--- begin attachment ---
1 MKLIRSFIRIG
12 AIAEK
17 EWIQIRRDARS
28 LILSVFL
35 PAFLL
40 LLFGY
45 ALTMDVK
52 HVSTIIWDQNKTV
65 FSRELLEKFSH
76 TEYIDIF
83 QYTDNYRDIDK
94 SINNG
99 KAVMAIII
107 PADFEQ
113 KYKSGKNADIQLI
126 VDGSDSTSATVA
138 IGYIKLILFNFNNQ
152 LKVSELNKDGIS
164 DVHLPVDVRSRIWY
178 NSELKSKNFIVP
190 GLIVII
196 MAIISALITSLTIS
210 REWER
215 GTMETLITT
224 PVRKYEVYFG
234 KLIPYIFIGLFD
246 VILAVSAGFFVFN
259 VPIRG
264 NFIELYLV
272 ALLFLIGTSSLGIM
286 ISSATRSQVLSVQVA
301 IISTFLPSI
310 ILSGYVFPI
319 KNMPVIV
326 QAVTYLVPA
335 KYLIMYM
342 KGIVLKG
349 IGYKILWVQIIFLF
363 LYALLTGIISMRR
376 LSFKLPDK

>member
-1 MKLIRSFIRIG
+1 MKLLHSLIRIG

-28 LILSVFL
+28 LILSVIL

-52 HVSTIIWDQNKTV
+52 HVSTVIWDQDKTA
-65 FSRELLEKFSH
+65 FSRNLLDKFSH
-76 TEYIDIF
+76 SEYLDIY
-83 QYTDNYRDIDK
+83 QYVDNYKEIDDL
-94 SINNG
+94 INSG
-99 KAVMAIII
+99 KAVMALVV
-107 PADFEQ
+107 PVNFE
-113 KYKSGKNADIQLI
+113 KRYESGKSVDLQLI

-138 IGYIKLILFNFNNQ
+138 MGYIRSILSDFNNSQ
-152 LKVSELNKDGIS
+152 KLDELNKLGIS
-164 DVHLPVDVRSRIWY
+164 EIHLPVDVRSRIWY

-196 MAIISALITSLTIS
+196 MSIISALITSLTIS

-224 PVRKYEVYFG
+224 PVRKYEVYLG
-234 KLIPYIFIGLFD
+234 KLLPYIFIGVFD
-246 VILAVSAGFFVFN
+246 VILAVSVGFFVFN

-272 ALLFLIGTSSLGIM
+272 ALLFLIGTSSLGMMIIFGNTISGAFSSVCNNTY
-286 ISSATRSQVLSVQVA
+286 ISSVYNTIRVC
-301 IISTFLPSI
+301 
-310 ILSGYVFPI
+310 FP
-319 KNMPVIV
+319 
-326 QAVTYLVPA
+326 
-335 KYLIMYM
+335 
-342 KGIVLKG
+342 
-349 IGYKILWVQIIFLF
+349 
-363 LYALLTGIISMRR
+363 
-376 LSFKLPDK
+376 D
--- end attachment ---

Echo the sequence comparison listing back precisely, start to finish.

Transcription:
1 MKLIRSFIRIG
12 AIAEK
17 EWIQIRRDARS
28 LILSVFL
35 PAFLL
40 LLFGY
45 ALTMDVK
52 HVSTIIWDQNKTV
65 FSRELLEKFSH
76 TEYIDIF
83 QYTDNYRDIDK
94 SINNG
99 KAVMAIII
107 PADFEQ
113 KYKSGKNADIQLI
126 VDGSDSTSATVA
138 IGYIKLILFNFNNQ
152 LKVSELNKDGIS
164 DVHLPVDVRSRIWY
178 NSELKSKNFIVP
190 GLIVII
196 MAIISALITSLTIS
210 REWER
215 GTMETLITT
224 PVRKYEVYFG
234 KLIPYIFIGLFD
246 VILAVSAGFFVFN
259 VPIRG
264 NFIELYLV
272 ALLFLIGTSSLGIM
286 ISSATRSQVLSVQVA
301 IISTFLPSI
310 ILSGYVFPI
319 KNMPVIV
326 QAVTYLVPA
335 KYLIMYM
342 KGIVLKG
349 IGYKILWVQIIFLF
363 LYALLTGIISMRR
376 LSFKLPDK

>member
-1 MKLIRSFIRIG
+1 MKLLHSLIRIG

-28 LILSVFL
+28 LILSVIL

-52 HVSTIIWDQNKTV
+52 HVSTVIWDQDKTA
-65 FSRELLEKFSH
+65 FSRNLLDKFSH
-76 TEYIDIF
+76 SEYLDIY
-83 QYTDNYRDIDK
+83 QYVDNYKEIDDL
-94 SINNG
+94 INSG
-99 KAVMAIII
+99 KAVMALVV
-107 PADFEQ
+107 PVNFE
-113 KYKSGKNADIQLI
+113 KRYESGKSVDLQLI

-138 IGYIKLILFNFNNQ
+138 MGYIRSILSDFNNSQ
-152 LKVSELNKDGIS
+152 KLDELNKLGIS
-164 DVHLPVDVRSRIWY
+164 EIHLPVDVRSRIWY

-196 MAIISALITSLTIS
+196 MSIISALITSLTIS

-224 PVRKYEVYFG
+224 PVRKYEVYLG
-234 KLIPYIFIGLFD
+234 KLLPYIFIGVFD
-246 VILAVSAGFFVFN
+246 VILAVSVGFFVFN

-272 ALLFLIGTSSLGIM
+272 ALLFLIGTSSLGMMIIFGNTISGAFSSVCNNTY
-286 ISSATRSQVLSVQVA
+286 ISSVYNTIRVC
-301 IISTFLPSI
+301 
-310 ILSGYVFPI
+310 FP
-319 KNMPVIV
+319 
-326 QAVTYLVPA
+326 
-335 KYLIMYM
+335 
-342 KGIVLKG
+342 
-349 IGYKILWVQIIFLF
+349 
-363 LYALLTGIISMRR
+363 
-376 LSFKLPDK
+376 D